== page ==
Scattering Ashes

It’s not a choice in the US edition of the Rite of Christian Funerals, but the Italian bishops are permitting the option in the newest translation of the funeral rites.

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Todd lives in Minnesota, serving a Catholic parish as a lay minister.
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14 Responses to Scattering Ashes

  1. Jeff Pinyan says:

    Well then, it’s not exactly a translation, is it? ICEL tried to “translate” back in 2001, and the result was a rejected English translation of the 2002 Missal, and we’re still waiting.

  2. Todd says:

    Jeff, thanks for commenting, but we’re not talking about the Roman Missal, but the Order of Christian Funerals: two entirely different documents.

  3. Liam says:

    That appears to be a very inaccurate summary of what the Italian bishops did.

    The translation is simply providing for the case of a funeral mass with cremains, just as currently is the case with the US. The translation does not (at least according to this news report) touch the issue of scattering.

    Rather, the bishops’ *statement* is merely that they will not as a pastoral matter a fortiori deny a funeral to someone whose remains will be scattered. There is no discussion of whether the ritual of committal has been adapted to this circumstance, so it seems that the only thing at issue is the denial of a funeral, not the ritual itself, et cet.

  4. Anne says:

    Some people believe that it’s now permitted for Catholics to scatter ashes at sea. Not true. Burial at sea is permitted in some cases but the cremated remains are to be buried along with the urn, coffin, box etc.

  5. Todd says:

    For many casual Catholics, the funeral’s the thing. They won’t care about the particulars of ritual when ashes are getting scattered at sea or on a mountainside. In effect, this is practically an endorsement of the idea.

  6. Liam says:


    Do you approve? Do you think the bishops should have held firm on denying funerals? Or do you think they should come up with a required ritual for scattering? Does it matter to you?

  7. Liam says:

    The catechesis that occurred in these parts after JFK Jr’s scattering was remembered for a while. As was what happened about eulogies when Cdl Law put his foot down at the funeral Congressman Moakley (second only to Tip O’Neill in veneration in these parts) to permit only one 5-minute personal remembrance at his funeral – that was a memorable ritual earthquake.

    Then again, Cdl Law first made waves when he came here by limiting anticipatory Masses on Saturday evenings to one per parish unless there was demonstrable pastoral need (typically only for different vernacular languages).

  8. Todd says:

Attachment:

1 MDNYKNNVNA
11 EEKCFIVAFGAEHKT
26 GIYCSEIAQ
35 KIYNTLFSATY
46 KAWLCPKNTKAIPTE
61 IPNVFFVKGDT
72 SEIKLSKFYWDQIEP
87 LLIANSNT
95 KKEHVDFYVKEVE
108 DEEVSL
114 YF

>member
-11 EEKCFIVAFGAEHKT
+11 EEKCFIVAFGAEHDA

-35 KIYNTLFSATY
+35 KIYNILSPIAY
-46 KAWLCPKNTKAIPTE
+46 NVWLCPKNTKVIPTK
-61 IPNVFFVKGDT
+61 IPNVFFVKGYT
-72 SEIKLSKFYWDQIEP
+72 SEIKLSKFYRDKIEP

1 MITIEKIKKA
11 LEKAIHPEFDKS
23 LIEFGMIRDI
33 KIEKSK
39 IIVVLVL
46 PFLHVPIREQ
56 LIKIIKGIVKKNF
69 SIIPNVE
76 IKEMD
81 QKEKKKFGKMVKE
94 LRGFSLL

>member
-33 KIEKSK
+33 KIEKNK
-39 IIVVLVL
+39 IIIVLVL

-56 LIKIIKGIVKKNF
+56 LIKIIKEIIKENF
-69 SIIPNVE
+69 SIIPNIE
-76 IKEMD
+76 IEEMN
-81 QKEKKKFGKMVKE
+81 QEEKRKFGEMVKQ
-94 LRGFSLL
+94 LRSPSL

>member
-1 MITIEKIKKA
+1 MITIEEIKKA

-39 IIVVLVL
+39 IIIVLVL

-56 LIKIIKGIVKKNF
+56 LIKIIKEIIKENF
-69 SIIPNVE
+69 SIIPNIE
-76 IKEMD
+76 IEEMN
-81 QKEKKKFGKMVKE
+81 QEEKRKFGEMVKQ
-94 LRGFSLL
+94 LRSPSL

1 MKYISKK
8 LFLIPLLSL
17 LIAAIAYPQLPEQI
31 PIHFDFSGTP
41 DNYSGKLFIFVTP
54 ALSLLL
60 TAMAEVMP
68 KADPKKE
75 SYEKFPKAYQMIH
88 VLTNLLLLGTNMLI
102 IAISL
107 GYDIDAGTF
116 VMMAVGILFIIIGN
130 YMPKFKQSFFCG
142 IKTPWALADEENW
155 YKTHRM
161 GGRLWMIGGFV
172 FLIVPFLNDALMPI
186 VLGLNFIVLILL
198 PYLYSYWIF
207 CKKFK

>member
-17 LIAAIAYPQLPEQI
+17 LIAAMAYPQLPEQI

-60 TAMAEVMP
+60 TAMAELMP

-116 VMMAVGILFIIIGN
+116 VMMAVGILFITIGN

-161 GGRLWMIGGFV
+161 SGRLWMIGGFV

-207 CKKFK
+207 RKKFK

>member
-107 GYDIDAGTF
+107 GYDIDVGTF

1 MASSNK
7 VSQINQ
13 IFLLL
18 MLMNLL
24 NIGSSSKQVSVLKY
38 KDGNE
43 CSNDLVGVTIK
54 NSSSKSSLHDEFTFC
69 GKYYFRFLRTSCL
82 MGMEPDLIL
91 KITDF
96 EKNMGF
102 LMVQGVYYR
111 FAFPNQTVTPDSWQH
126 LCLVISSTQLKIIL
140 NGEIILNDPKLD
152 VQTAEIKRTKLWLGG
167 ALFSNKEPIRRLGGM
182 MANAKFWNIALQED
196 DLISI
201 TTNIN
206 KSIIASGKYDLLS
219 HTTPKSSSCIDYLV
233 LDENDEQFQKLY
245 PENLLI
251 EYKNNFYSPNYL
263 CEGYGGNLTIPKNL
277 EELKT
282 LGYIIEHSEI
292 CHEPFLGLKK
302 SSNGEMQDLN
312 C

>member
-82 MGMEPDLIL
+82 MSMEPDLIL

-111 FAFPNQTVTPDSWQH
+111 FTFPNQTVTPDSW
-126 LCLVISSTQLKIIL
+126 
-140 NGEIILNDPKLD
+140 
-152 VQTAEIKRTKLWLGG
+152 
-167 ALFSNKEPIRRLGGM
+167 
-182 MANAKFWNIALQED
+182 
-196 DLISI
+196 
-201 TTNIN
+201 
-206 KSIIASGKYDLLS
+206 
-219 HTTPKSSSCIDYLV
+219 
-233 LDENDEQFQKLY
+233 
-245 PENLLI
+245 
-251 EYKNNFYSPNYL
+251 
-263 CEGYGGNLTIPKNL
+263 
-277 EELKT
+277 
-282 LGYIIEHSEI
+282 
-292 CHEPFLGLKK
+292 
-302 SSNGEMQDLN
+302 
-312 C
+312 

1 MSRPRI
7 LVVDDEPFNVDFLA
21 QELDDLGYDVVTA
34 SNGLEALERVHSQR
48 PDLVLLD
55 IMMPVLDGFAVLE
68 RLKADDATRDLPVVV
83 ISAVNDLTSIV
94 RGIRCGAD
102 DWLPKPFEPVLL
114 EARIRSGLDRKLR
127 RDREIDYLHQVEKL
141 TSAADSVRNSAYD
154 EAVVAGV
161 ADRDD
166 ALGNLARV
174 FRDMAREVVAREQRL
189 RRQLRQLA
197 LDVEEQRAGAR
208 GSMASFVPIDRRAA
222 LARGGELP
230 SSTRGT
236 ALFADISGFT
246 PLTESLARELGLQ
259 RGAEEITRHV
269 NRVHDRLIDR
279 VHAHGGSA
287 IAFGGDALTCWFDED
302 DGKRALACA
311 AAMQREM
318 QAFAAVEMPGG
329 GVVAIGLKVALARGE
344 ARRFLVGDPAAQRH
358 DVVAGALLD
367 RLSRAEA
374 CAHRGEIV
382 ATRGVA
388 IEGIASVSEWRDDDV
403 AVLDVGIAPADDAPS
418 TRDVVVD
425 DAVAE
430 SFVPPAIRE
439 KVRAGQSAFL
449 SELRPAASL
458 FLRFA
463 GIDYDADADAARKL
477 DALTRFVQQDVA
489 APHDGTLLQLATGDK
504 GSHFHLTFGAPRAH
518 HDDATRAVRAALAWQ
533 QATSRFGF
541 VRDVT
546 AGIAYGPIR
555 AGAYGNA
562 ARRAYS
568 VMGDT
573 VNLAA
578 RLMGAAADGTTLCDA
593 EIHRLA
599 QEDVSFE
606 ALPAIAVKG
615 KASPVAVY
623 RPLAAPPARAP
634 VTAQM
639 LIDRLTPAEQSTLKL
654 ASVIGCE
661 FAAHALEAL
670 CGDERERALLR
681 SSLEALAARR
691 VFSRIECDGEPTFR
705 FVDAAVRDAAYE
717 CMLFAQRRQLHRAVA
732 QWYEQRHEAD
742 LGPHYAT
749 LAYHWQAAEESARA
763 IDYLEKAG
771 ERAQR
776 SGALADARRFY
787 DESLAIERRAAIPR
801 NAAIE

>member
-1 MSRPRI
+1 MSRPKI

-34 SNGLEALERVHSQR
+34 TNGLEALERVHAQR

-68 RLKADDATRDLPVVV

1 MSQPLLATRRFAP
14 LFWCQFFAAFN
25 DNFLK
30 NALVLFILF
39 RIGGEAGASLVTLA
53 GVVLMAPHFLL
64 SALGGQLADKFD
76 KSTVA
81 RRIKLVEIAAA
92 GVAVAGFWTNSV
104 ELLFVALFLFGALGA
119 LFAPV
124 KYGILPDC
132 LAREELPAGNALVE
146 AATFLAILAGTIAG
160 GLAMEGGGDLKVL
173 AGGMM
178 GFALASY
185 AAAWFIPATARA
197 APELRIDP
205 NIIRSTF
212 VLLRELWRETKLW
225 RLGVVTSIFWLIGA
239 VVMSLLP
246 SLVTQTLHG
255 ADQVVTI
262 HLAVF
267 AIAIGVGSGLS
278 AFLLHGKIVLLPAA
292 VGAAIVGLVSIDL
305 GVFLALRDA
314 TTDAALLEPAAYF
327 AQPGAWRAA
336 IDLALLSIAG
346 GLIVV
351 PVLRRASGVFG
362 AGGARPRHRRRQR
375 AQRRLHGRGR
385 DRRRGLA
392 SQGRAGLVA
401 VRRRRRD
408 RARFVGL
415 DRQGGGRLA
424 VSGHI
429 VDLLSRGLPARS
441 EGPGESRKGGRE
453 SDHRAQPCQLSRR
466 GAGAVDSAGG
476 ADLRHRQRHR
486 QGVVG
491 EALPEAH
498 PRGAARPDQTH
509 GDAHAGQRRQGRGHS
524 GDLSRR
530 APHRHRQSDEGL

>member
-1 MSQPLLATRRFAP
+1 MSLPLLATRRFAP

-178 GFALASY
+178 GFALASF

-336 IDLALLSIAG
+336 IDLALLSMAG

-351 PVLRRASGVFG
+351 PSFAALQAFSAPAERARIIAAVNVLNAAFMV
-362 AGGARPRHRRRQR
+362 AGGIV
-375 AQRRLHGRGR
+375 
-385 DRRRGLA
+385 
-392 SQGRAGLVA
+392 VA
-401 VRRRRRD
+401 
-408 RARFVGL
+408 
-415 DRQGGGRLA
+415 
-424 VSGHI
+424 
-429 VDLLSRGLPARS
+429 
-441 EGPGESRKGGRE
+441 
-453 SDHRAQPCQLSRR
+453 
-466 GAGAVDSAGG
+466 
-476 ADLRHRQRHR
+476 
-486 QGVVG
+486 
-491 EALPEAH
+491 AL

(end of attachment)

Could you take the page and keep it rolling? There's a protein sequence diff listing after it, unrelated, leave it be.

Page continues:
Liam, to tell you the truth, I don’t see much scientific difference between mixing one’s ashes above ground in water, dirt, and/or air versus hiding ashes or decomposing bodies underground. If we’re talking constituent molecules, then eventually it will all recycle to use that would not be seemly for a gruesomely intact body part. At least cremated remains are unrecognizable. And already similar to dust.

    People scatter remains on or near places that held special attraction in life. As I think about it, I can sympathize with the thought.

    What’s the hang-up? The lack of a geographical place of internment? Is that essential to the Christian observance of death? Suppose a loved one has ashes scattered st sea. Weeks, months, or years later mourners can still travel to the seashore to remember in a physical place.

    Liam, do you have the goods on the importance of the place of burial in Christian tradition?

  9. Liam says:


    My beef is only with your inaccurate summary of what the bishops did, followed up with a descriptive reminder (followed by illustrations) of what the Church requires. You responded with a sideswipe at casual Catholics in which I couldn’t tell if there was an embedded swipe at the bishops.

    The issue of burial is not a scientific one. It isn’t even necessarily a theological one – the resurrection of the body IS an important Christian belief, but it’s not predicated on the reconfiguring of non-decaying atoms (after all, when the Church canonized martyrs whose remains were burned and scattered, she was also declaring that their beatific souls would be reunited with their glorified bodies on the Last Day).

    It is, however, a ritual and liturgical matter. The committal ritual is intended to convey respect for the integrity of the human person – by treating the body as a proxy for the departed soul, we can see perhaps where the Church’s preferences are grounded (pun intended). It’s not so different from the reason I think many of us today are a bit put off by the fractioning of saints’ bodies in the past.